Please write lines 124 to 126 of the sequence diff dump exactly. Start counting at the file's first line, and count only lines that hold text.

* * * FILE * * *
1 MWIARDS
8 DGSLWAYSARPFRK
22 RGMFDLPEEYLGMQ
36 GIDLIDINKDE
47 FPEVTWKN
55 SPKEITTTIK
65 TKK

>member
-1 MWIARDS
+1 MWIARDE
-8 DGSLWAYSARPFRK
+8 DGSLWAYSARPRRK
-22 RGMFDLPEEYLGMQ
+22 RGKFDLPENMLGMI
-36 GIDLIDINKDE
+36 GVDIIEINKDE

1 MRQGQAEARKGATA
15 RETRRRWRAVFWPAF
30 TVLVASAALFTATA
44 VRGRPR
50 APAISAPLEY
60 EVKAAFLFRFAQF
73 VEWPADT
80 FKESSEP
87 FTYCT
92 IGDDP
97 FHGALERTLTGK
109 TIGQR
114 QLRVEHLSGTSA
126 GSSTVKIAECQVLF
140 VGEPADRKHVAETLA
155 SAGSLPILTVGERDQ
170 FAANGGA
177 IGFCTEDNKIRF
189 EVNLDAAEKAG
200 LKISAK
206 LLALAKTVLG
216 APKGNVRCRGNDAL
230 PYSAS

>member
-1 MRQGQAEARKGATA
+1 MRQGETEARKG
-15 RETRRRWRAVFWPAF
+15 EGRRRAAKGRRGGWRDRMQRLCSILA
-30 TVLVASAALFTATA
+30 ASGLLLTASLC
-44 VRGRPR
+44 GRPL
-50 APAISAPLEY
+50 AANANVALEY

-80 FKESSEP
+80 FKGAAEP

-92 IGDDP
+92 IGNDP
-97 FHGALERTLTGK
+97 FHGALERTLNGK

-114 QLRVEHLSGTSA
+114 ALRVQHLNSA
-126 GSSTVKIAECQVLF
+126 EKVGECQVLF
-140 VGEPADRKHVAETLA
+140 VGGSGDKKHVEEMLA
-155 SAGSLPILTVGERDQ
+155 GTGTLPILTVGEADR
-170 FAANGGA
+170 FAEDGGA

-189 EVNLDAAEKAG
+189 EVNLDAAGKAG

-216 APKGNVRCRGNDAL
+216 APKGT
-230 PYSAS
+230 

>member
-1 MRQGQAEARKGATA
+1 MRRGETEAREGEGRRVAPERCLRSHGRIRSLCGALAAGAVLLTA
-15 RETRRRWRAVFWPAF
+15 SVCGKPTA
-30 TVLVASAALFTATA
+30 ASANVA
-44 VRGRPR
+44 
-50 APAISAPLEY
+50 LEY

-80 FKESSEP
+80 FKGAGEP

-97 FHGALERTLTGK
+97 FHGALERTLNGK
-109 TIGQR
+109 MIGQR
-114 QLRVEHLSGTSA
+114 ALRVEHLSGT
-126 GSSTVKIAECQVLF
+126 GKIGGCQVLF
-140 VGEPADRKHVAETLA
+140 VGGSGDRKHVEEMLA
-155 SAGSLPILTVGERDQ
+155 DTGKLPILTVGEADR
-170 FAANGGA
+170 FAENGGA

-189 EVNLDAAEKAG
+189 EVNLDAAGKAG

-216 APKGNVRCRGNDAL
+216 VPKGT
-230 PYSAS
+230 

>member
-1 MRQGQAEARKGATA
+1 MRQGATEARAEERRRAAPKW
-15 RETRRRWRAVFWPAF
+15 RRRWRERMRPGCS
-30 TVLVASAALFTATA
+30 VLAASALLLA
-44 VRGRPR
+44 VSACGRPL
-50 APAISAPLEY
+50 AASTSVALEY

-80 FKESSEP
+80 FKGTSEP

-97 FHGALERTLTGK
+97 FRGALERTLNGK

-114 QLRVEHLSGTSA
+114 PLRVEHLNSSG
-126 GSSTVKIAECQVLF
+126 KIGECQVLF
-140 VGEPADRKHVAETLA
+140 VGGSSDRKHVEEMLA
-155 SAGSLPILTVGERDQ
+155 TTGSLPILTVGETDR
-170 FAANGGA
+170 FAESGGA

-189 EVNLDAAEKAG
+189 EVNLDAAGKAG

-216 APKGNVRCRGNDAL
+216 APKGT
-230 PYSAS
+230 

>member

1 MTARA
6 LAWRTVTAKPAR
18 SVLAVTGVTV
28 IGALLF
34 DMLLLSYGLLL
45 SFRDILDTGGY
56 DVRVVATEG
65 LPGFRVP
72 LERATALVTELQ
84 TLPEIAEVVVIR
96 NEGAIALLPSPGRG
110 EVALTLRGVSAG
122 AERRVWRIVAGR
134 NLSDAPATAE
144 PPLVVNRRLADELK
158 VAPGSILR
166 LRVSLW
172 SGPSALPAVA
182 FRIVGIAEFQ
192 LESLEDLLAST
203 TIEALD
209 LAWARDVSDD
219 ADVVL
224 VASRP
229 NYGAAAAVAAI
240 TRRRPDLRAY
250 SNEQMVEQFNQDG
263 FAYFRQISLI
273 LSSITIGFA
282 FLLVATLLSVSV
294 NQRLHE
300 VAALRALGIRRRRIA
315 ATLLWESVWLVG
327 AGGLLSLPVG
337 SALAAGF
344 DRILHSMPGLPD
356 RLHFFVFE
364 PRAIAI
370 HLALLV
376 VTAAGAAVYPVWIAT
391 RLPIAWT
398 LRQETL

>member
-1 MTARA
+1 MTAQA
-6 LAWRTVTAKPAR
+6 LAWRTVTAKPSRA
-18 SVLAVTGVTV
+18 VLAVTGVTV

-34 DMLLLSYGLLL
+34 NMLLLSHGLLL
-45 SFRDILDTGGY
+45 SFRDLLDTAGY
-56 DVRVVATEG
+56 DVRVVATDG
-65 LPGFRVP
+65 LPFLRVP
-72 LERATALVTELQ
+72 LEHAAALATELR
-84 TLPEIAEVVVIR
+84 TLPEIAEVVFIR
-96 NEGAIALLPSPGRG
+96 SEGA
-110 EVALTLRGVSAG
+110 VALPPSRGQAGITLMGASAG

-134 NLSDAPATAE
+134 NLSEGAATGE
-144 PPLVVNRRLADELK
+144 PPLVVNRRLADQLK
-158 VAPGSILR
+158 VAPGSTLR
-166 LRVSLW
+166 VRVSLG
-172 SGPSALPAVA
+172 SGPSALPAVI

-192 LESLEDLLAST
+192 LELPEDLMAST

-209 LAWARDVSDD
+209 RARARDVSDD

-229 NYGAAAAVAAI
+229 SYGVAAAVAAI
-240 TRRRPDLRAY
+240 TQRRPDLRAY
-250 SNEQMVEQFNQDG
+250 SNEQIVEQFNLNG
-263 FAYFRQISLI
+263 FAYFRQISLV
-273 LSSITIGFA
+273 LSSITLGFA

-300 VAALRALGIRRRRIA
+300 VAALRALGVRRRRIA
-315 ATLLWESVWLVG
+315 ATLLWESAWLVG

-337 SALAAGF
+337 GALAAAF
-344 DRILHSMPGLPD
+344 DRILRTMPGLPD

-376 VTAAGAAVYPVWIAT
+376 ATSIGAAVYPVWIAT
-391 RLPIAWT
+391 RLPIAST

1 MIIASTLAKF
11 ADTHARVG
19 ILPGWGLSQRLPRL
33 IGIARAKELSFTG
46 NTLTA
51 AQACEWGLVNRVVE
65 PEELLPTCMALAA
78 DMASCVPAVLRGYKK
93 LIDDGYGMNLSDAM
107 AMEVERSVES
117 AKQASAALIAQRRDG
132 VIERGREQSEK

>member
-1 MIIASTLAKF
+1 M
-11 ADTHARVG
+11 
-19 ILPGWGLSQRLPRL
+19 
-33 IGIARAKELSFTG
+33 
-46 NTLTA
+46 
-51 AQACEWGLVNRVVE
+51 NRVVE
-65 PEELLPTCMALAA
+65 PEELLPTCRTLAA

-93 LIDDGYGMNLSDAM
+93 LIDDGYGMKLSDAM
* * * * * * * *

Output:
+126 KIGECQVLF
-140 VGEPADRKHVAETLA
+140 VGGSSDRKHVEEMLA